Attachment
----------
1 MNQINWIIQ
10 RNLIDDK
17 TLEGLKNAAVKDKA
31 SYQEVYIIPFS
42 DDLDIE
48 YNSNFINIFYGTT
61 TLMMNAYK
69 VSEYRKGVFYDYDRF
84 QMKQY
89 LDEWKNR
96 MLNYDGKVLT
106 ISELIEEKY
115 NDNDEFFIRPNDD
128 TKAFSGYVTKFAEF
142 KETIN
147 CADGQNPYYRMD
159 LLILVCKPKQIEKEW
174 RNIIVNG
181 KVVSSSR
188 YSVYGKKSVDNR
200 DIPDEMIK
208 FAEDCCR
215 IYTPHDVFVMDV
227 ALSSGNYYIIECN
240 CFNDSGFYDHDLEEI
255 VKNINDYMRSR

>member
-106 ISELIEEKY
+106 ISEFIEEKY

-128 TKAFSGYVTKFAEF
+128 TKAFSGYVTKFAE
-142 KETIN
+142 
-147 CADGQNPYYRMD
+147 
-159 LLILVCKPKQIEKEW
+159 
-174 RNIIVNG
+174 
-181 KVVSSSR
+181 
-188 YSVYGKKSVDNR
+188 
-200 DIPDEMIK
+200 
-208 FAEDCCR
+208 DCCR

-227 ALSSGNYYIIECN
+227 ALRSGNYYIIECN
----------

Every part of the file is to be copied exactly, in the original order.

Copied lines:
1 MNQINWIIQ
10 RNLIDDK
17 TLEGLKNAAVKDKA
31 SYQEVYIIPFS
42 DDLDIE
48 YNSNFINIFYGTT
61 TLMMNAYK
69 VSEYRKGVFYDYDRF
84 QMKQY
89 LDEWKNR
96 MLNYDGKVLT
106 ISELIEEKY
115 NDNDEFFIRPNDD
128 TKAFSGYVTKFAEF
142 KETIN
147 CADGQNPYYRMD
159 LLILVCKPKQIEKEW
174 RNIIVNG
181 KVVSSSR
188 YSVYGKKSVDNR
200 DIPDEMIK
208 FAEDCCR
215 IYTPHDVFVMDV
227 ALSSGNYYIIECN
240 CFNDSGFYDHDLEEI
255 VKNINDYMRSR

>member
-106 ISELIEEKY
+106 ISEFIEEKY

-128 TKAFSGYVTKFAEF
+128 TKAFSGYVTKFAE
-142 KETIN
+142 
-147 CADGQNPYYRMD
+147 
-159 LLILVCKPKQIEKEW
+159 
-174 RNIIVNG
+174 
-181 KVVSSSR
+181 
-188 YSVYGKKSVDNR
+188 
-200 DIPDEMIK
+200 
-208 FAEDCCR
+208 DCCR

-227 ALSSGNYYIIECN
+227 ALRSGNYYIIECN